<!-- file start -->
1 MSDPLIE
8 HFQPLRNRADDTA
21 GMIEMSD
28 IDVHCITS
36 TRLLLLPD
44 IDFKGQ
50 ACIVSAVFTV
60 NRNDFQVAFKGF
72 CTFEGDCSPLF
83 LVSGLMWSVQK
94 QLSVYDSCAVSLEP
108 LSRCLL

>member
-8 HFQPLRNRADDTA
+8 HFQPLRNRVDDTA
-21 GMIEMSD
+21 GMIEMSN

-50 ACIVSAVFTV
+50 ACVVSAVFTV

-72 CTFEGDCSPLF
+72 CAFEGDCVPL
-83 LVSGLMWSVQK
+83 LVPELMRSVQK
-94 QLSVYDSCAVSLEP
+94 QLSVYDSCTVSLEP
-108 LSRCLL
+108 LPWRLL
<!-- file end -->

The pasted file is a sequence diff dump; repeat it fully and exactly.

1 MSDPLIE
8 HFQPLRNRADDTA
21 GMIEMSD
28 IDVHCITS
36 TRLLLLPD
44 IDFKGQ
50 ACIVSAVFTV
60 NRNDFQVAFKGF
72 CTFEGDCSPLF
83 LVSGLMWSVQK
94 QLSVYDSCAVSLEP
108 LSRCLL

>member
-8 HFQPLRNRADDTA
+8 HFQPLRNRVDDTA
-21 GMIEMSD
+21 GMIEMSN

-50 ACIVSAVFTV
+50 ACVVSAVFTV

-72 CTFEGDCSPLF
+72 CAFEGDCVPL
-83 LVSGLMWSVQK
+83 LVPELMRSVQK
-94 QLSVYDSCAVSLEP
+94 QLSVYDSCTVSLEP
-108 LSRCLL
+108 LPWRLL